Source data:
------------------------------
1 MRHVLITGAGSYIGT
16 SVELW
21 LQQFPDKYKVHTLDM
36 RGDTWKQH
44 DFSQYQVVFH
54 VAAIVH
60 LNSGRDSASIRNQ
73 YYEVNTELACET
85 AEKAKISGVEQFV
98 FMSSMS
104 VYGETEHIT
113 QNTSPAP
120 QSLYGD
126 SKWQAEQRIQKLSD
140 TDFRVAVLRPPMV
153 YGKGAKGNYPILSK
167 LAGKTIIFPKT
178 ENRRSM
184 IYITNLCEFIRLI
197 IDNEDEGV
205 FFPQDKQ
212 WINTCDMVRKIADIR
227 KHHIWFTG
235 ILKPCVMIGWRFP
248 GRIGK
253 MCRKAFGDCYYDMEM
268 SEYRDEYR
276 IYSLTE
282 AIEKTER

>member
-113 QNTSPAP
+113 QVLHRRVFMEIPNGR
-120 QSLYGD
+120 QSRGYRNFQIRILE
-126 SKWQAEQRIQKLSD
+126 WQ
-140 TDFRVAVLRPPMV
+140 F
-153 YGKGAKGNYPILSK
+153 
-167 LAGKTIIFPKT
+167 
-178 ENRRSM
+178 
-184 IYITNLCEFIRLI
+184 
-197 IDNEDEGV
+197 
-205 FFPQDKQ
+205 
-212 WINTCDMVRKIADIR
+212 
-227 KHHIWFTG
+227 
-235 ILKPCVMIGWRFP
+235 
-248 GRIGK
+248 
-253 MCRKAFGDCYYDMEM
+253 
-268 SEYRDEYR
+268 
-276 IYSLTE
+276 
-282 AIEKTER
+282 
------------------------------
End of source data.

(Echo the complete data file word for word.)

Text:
1 MRHVLITGAGSYIGT
16 SVELW
21 LQQFPDKYKVHTLDM
36 RGDTWKQH
44 DFSQYQVVFH
54 VAAIVH
60 LNSGRDSASIRNQ
73 YYEVNTELACET
85 AEKAKISGVEQFV
98 FMSSMS
104 VYGETEHIT
113 QNTSPAP
120 QSLYGD
126 SKWQAEQRIQKLSD
140 TDFRVAVLRPPMV
153 YGKGAKGNYPILSK
167 LAGKTIIFPKT
178 ENRRSM
184 IYITNLCEFIRLI
197 IDNEDEGV
205 FFPQDKQ
212 WINTCDMVRKIADIR
227 KHHIWFTG
235 ILKPCVMIGWRFP
248 GRIGK
253 MCRKAFGDCYYDMEM
268 SEYRDEYR
276 IYSLTE
282 AIEKTER

>member
-113 QNTSPAP
+113 QVLHRRVFMEIPNGR
-120 QSLYGD
+120 QSRGYRNFQIRILE
-126 SKWQAEQRIQKLSD
+126 WQ
-140 TDFRVAVLRPPMV
+140 F
-153 YGKGAKGNYPILSK
+153 
-167 LAGKTIIFPKT
+167 
-178 ENRRSM
+178 
-184 IYITNLCEFIRLI
+184 
-197 IDNEDEGV
+197 
-205 FFPQDKQ
+205 
-212 WINTCDMVRKIADIR
+212 
-227 KHHIWFTG
+227 
-235 ILKPCVMIGWRFP
+235 
-248 GRIGK
+248 
-253 MCRKAFGDCYYDMEM
+253 
-268 SEYRDEYR
+268 
-276 IYSLTE
+276 
-282 AIEKTER
+282 